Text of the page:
Having said that, an inferior force should be able to hold out for a while against a superior attacking force by virtue of having big, thick walls and the high ground (and possibly a moat, and/or a well-designed 'killing ground' trap for attackers, and so on), but for how long is down to all of the individual characteristics involved in the battle.

I guess the important thing is to consider the specific details of that particular castle, and things like stores and ammunition, and the tools the attackers have, and how many men it would take to actually man the walls, and how good the commanders are, and so on. I don't think there is any simple answer.

A castle manned by 3 men won't last for very long at all, because they can't man the walls and prevent them from being scaled, or rain down arrows on the attackers, or whatever. A couple of hundred men should be able to hold out for a while as long as they have good stores and good command, but that will be reduced significantly by good siege engines. It also does depend to an extent on how strong each side believes the other to be, because that will effect their strategy. If a castle is going to fall though, it has to fall for some specific reason, not just because of the numbers (though that is clearly a significant factor).

Some of the fantasy ideas and accounts about castles can be quite misleading - the reality is that no castle or fortress is 'impregnable'. Sometimes it feels like some authors research the technologies, but then just fall back on things like walls that are 'impossibly high' or 'impossible strong' and the like, which doesn't reflect reality (or real weaknesses like gates) however strong a structure is, if someone can build it, someone else can knock it down, or at least damage or overcome something sufficiently to get men inside if it isn't heavily defended with numbers of well-armed and well-led men.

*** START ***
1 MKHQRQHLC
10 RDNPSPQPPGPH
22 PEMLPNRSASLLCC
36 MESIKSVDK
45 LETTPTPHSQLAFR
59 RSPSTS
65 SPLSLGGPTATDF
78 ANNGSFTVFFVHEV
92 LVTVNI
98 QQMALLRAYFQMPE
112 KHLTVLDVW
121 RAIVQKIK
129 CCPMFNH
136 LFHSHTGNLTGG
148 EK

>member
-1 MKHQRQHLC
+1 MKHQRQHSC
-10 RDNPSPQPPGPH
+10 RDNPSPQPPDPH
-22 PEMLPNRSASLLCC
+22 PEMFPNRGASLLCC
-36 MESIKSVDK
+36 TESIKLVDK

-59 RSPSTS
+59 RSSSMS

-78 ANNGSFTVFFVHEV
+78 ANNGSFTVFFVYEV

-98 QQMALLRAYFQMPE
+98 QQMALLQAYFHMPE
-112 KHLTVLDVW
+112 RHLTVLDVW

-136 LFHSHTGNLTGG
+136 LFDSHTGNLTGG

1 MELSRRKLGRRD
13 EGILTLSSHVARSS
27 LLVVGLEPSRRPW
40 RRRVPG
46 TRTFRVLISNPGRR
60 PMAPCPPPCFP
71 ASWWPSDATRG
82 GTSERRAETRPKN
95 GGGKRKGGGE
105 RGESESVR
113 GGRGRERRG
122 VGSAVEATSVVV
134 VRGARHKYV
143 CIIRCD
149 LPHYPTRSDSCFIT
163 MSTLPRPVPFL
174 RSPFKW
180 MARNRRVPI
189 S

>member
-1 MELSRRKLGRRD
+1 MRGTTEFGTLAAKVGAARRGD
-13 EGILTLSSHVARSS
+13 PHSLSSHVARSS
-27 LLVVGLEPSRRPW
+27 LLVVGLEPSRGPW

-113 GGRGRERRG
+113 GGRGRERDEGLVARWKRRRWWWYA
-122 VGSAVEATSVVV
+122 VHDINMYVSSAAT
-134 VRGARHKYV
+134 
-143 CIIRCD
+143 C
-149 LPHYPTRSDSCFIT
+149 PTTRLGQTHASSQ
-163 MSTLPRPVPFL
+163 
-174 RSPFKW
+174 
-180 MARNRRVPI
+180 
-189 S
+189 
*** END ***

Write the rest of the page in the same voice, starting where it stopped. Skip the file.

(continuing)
As for the original numbers mentioned, 60 men is probably not enough to sustain a defence over an extended period against 3000 in a real castle. When you break it down to number of men per wall, and then account for shifts to allow them to sleep, it wouldn't give sufficient coverage to hold out against a competent and well-equipped opposition. There are obvious variables, of course, including the physical attributes of the castle and the competence and equipment (and patience!) of the foe, but for it to go on for very long would seem fairly unlikely, no matter how well built (in the real world) the castle is.


message 4: by Brenda (new)

Brenda Clough (brendaclough) | 147 comments The most important thing is to have enough assets in the castle: food, a well, and personnel. Ammo is also good; tools and materiel for repairs are nice.
That's why if I were the attacker (and had no scruples) I would use a trebuchet and start flinging rotting corpses over the walls. Especially if you can find someone who died of cholera or plague. Get disease going and thin them out a little; with luck the water source will become contaminated.


message 5: by Ken (new)